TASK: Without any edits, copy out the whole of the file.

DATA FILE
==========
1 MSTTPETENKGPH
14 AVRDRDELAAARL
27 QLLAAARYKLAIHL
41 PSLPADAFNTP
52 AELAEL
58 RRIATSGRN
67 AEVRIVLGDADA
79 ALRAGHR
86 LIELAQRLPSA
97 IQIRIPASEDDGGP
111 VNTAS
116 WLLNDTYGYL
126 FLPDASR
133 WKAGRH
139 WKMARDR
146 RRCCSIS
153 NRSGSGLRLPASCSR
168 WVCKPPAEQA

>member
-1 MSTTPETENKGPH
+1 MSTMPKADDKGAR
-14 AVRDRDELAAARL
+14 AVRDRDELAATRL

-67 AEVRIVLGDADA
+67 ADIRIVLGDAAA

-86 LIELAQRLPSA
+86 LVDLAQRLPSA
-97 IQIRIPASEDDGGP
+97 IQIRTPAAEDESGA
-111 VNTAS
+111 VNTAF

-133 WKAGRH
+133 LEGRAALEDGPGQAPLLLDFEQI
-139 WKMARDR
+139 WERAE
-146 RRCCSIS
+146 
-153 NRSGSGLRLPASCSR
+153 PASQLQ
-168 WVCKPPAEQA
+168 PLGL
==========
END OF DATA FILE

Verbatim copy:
1 MSTTPETENKGPH
14 AVRDRDELAAARL
27 QLLAAARYKLAIHL
41 PSLPADAFNTP
52 AELAEL
58 RRIATSGRN
67 AEVRIVLGDADA
79 ALRAGHR
86 LIELAQRLPSA
97 IQIRIPASEDDGGP
111 VNTAS
116 WLLNDTYGYL
126 FLPDASR
133 WKAGRH
139 WKMARDR
146 RRCCSIS
153 NRSGSGLRLPASCSR
168 WVCKPPAEQA

>member
-1 MSTTPETENKGPH
+1 MSTMPKADDKGAR
-14 AVRDRDELAAARL
+14 AVRDRDELAATRL

-67 AEVRIVLGDADA
+67 ADIRIVLGDAAA

-86 LIELAQRLPSA
+86 LVDLAQRLPSA
-97 IQIRIPASEDDGGP
+97 IQIRTPAAEDESGA
-111 VNTAS
+111 VNTAF

-133 WKAGRH
+133 LEGRAALEDGPGQAPLLLDFEQI
-139 WKMARDR
+139 WERAE
-146 RRCCSIS
+146 
-153 NRSGSGLRLPASCSR
+153 PASQLQ
-168 WVCKPPAEQA
+168 PLGL